1. Food security, water security and rural development
  2. Adaptation strategies and environmental resilience
  3. More effective models of black economic empowerment
  4. Exercise, diets, nutrition and other preventative health areas
  5. Social cohesion and language
  6. Disability policy and
  7. Partnerships for innovation.

Now go back and read them again, and this time think which would require a firm grasp of science.

The reality is that ‘science’ for South Africa is not about major kick-ass endeavours such as SKA or CERN, neither is about the charming minutiae of the sex lives of newts. It’s harsh and it’s very real, and it’s tied in with matters of social and economic development; and the mainstream media need to understand that.

For an excellent example of this in the media, check out SciDev.net

The problem with science…and Science

In Eish!, Science on September 11, 2012 at 2:04 pm

My old chum Ed Yong* – one of the few to crack the nod.

…so there I was looking at one of my favourite science journal websites, deservedly and authoritatively simply called ‘Science‘, when my attention was caught by the section titled ‘Careers‘. Seeing I had committed myself to a career as a science journalist and writer, and I was armed with over 20 years in commercial media, nine as a journalist, and a Masters in Science Journalism under my belt, I thought “let me see what opportunities await me”.

Imagine my surprise, nay shock, when a search under ‘Writer’ left me with the following message: “The specified search produced no results. Try changing your criteria or use the form below to save your search and create a Search Agent”

Thinking I must have filled in the multitude different fields incorrectly, I tried a different combination. The result was the same. My journalist instinct kicked in and I went straight to the source, and inquired of Tracy Holmes, the Worldwide Associate Director of Science Careers, if there was any need for science writers in the world of Science (capital intended), or if I was just filling in the search field incorrectly.

Her reply (within an hour I must add) was the following:

Hi Daryl,

We don’t publish many ads of this type on sciencecareers.org.  The majority of our ads are for more traditional research careers.  Typically we do run ads for science editors, we publish our own editorial vacancies this way and both Elsevier and Nature have advertised for editors on our site. Kind regards, Tracy.

And that, in my opinion, is what’s wrong with science (no capital intended): a reluctance to accept science writers into the ‘fold’ as it were; the refusal, it seems, to acknowledge the specialisation needed of a journalist/writer to write about science; and the reluctance to share its research and endeavours with the great unwashed – an aloofness, if you like.

The reality is that science needs science writers; because without them, the world would be more distrustful of science and its intense specialisation; because science research needs funding, and funding is directed where there’s a need or a public fascination; because science writers give real purpose to what science does; and because, at the end of the day, scientists, just like like everyone else, sit down to take a crap.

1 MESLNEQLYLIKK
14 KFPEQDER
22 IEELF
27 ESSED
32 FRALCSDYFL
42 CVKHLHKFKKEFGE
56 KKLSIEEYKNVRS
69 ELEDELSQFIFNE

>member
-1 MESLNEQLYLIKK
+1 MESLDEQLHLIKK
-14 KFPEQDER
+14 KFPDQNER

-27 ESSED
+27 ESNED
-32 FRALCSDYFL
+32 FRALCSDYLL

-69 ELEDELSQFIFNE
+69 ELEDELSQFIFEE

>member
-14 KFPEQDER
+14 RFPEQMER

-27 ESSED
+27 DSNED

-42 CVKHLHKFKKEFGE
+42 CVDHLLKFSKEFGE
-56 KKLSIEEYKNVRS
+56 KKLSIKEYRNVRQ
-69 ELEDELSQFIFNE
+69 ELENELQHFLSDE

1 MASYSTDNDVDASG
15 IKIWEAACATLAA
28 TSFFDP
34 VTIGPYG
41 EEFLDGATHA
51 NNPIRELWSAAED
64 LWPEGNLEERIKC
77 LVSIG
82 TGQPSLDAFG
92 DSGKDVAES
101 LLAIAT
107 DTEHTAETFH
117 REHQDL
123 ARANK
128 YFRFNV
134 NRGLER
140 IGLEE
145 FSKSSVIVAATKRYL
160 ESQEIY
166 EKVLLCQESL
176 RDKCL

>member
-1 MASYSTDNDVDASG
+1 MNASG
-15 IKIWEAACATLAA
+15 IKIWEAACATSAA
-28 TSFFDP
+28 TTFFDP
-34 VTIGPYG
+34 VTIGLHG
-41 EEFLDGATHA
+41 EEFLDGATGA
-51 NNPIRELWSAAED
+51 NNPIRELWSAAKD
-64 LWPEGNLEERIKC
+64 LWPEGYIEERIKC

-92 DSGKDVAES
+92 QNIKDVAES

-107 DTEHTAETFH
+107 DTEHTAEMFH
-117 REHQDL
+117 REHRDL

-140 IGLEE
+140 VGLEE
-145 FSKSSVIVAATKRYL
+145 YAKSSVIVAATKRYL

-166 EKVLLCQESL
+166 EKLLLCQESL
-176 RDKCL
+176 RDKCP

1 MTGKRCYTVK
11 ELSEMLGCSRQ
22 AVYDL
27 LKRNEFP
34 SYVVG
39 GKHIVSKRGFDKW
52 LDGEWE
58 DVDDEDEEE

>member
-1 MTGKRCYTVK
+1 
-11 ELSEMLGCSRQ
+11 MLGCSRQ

So come on science…and Science…give science writers a break.

*You can read the work of Ed Yong on his excellent Discovery blog Not Exactly Rocket Science

How do you tell if a doctor is Jewish?

In Eish!, Science on May 15, 2012 at 11:57 am

How do you tell if a doctor is Jewish?

No, it’s not a joke, it’s a serious question, because it seems to be an issue.

There’s a great article in the New York Times about an exhibition called “Trail of the Magic Bullet: The Jewish Encounter With Modern Medicine, 1860-1960,” and it’s on view at Yeshiva University Museum in Manhattan. I can’t get there because I’m busy swotting for a media law exam, but if I could I’d imagine I’d see evidence that has been kept from public view.

As someone who has been brought up within a Western culture with a subtle but unavoidable Christian undercurrent, I have had to search for alternative viewpoints on everything from science to economics. Very little was presented to me that didn’t make Western culture the centre point for advancements in just about everything.

This is not only biased, it is wholly inaccurate. The foundations of the language in which this is written and the mathematics that makes it possible originate not from London, but from the Mediterranean, the Middle East and China.

Similarly, the true history of medicine is only replete when it pays respect to the experimentation philosophies of the ancient Egyptians, the developing evidential methodologies of the medieval Islamic world, and the medicine of the ancient Jews.

However, Western culture would have us believe that modern medicine was founded primarily upon the brilliance of Western science. If there’s any element of truth to that, it’s because for centuries Jews who wanted to study medicine at Western institutions were either prevented from doing so or surreptitiously (often not even) discouraged.

The reason? Because Jews apparently killed Jesus all those years ago. Of course – and here’s the irony – science, the very foundation of medicine, has yet to prove that any Jesus ever existed.

Back to my question: how do you tell if a doctor is Jewish? He’s the one volunteering his services in a Western hospital on Christmas Day.

Dog sushi anyone?

In Eish! on October 5, 2011 at 1:41 pm

Pass the soya sauce

Shocked by the picture?

Don’t be…it’s not real. It comes from the creative talents of a man called Adjuh; and he does for Photoshop what Ranulph Fiennes does for strolling in the park.

A number of years ago when I was still in radio, with Adjuh’s permission I reposted a number of pieces of his work as interactive elements on my BIG Breakfast Blog. I used them to encourage listeners and viewers to provide commentary and opinion. With each post I included a link to his website. My blog went on to win 3 SA Blog Awards – the most of any blog – and Adjuh received thousands of new fans.

What I like about his work is that it often – through shock – encourages debate and revision of opinion. And that’s what makes it true art.

You can see more of his work here: Adje’s Fotosoep